She recognised his name. “You’re the one the estate agent told me was seeing to the animals.”
“Aye. ‘Til things was settled, like.”
Reaching out, Jo let the thick, callused fingers slide into her own. Small and perhaps annoying, but mighty, this Stuart. At least he wasn’t one of those hand squeezers, though after years of controlling overexcited colts and fillies at the track, she could damn-well squeeze right back. “Please call me Jo. Jane is, well, Jane. And Willow just sounds like I had hippie parents.” Which she had, but…
“Now, lass, Willow’s a powerful good tree to be born ‘neath. And Jane’s a fair name, though considerin’ the history hereabouts ‘tis not one I’d live nigh Old Magic Mike’s tower and use, to be sure—”
“The auld wizard as used to hide out in yon tower once… but pardon me ways, I’m bletherin’ again. Welcome to you, Miss Jo! Ye’re gey early, and… Have you seen the horses, then? I was on m’ way to turn ’em out.”
He seemed anxious to change the subject, so Jo played along. “I peeked in last night. I was heading that way.”
The house was… odd.
It was also neglected. Robert Buchanan had possessed neither wife nor family to properly see to it. Dust had settled, crusting in the cracks. Mice had taken over the lower cabinets. The wooden floors needed a good scrubbing.
And old. Older by far than anything in the States—but then, no surprise there, where history lied and remnants of it had been scattered, or torn down, or pawned. Centuries of memory obliterated, dug up, paved over. Though even here they found their kings interred beneath parking lots.
Not for the first time, Caroline Fletcher wondered what she thought she was doing in Scotland.
Looking for the place your grandpa died in the war. Looking after your granddaughter. Only then came the tiny admittance: and following an old dream.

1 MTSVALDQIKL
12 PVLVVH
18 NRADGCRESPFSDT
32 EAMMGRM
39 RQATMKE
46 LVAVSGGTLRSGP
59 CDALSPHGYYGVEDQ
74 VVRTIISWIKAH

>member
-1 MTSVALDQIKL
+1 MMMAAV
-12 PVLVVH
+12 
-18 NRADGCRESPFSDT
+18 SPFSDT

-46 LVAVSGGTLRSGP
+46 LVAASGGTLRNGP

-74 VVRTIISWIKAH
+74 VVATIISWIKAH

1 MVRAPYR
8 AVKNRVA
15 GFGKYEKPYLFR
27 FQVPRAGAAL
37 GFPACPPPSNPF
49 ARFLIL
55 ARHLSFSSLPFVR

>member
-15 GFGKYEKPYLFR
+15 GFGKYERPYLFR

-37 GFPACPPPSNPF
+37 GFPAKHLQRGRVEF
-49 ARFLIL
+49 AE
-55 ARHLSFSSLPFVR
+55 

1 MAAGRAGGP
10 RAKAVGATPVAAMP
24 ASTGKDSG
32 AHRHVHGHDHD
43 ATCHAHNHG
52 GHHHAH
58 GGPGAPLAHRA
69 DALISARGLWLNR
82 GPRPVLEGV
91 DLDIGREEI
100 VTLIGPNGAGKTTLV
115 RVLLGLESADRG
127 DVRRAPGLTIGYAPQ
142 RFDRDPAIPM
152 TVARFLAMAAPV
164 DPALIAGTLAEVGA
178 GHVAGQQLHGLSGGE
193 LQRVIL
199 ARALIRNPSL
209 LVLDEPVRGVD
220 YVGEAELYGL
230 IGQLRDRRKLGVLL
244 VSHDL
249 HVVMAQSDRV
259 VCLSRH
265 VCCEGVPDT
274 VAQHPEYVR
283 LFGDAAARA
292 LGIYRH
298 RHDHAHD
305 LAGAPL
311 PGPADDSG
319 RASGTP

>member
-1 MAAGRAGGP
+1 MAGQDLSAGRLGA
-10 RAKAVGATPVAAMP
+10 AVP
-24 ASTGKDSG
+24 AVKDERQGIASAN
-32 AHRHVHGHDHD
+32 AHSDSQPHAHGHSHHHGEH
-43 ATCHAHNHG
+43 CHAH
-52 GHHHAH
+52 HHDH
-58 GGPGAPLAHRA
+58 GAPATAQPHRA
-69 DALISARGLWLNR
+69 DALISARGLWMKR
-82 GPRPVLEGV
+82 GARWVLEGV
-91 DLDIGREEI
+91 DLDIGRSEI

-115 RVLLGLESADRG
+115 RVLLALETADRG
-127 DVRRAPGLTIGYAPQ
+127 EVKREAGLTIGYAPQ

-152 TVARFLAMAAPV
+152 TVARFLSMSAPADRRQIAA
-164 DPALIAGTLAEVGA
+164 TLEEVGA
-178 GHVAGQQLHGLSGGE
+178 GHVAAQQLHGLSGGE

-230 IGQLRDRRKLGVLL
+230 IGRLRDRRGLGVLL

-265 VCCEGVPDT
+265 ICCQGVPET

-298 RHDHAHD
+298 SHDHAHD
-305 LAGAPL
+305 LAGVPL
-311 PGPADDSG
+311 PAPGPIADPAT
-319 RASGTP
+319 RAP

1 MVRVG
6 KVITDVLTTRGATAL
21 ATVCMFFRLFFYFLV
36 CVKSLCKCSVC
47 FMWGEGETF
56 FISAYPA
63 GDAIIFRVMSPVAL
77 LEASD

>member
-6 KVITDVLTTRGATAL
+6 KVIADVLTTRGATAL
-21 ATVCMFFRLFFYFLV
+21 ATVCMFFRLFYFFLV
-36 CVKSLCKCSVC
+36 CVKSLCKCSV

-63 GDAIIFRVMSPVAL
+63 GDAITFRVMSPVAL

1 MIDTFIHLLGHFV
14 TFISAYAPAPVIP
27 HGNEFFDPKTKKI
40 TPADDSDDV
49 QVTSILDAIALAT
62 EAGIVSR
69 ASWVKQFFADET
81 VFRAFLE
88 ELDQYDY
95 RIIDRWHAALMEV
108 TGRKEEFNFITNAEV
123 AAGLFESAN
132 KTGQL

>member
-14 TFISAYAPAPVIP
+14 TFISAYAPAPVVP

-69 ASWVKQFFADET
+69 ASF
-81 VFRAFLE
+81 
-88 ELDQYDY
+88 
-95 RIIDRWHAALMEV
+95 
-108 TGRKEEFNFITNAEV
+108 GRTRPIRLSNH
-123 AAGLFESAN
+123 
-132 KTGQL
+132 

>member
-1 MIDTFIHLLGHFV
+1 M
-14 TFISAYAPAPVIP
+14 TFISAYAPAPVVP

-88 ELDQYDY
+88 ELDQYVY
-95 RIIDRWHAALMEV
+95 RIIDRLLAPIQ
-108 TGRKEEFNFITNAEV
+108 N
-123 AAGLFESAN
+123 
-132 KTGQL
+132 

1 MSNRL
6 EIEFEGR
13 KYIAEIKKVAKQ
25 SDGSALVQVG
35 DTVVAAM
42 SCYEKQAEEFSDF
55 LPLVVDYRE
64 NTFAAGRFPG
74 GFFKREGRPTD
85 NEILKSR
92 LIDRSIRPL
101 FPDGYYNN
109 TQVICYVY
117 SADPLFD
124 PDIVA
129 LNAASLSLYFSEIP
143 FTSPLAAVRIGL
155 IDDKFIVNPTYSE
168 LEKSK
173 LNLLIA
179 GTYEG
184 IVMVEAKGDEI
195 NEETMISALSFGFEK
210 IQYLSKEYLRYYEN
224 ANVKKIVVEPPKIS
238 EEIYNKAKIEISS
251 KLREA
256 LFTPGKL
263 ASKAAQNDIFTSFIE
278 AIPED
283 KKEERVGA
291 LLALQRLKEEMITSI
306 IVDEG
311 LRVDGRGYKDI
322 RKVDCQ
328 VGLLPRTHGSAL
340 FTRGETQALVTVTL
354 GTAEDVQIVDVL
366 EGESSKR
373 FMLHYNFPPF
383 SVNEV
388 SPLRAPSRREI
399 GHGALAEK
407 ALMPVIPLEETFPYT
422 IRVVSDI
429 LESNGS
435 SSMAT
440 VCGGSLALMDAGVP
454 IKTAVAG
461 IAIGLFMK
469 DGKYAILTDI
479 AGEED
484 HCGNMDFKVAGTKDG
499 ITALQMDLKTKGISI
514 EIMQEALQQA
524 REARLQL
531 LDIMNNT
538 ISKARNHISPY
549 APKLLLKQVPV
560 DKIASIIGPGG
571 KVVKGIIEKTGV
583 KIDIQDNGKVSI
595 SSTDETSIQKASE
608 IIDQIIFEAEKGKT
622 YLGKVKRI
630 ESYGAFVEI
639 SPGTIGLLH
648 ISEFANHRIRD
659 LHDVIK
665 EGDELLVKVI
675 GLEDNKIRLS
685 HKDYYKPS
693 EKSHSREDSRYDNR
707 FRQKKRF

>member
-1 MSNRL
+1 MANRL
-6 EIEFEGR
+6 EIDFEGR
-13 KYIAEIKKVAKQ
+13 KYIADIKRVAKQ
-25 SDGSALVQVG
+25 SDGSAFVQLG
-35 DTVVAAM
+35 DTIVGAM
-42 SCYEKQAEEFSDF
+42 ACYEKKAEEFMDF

Dream. Nightmare, more like. Caro growled a tiny oath beneath her breath and padded across the kitchen, the wooden floor creaking in time to her steps. She wasn’t over heavy—she’d padding on her long bones to be sure, but not like old Winoma, her aunt out to Bogue Chitto. Naw, the floor was just that old, even more than the panelling carved so fine. Older even than the fat, newly-unpacked iron stewpot now bubbling and steaming atop the stove.
They have cooking pots, Jo had coaxed. They don’t live in mud huts any more than our folks ever lived in tepees.
But they didn’t have this cooking pot, did they? And their new/old house was mostly cob, wasn’t it?—and that mixed of, yes, mud and straw and dung. With well-hewn, dusty panelling here and there. Caro had done her time in a few “mud huts”, knew them as sound dwellings.
Either way, her granddaughter had relented and boxed Caro’s best iron pots with the other necessaries. Like the sweetgrass smouldering in an abalone shell on the counter; the nice customs people at Edinburgh hadn’t caught either of those, buried as they’d been in a box of tee shirts, a few cane baskets, and beadwork. Caro smirked as she gave a quick stir to the stew, and sighed.
Thank the ancestors for online shopping. A decent pow-wow was like to be scarce on this ground.
She took a taste—corn doing the backstroke amidst beef, beans, and a monster mutant of a squash she’d found hiding in the garden yesterday—and nodded approval. It would be ready for lunch. As would the cornbread baking in the huge contrary monster of a cookstove—an Aga, was it?—but conversely enough like to what Caro’s own grandmother had taught her on. Only this one had a back-boiler and four ovens!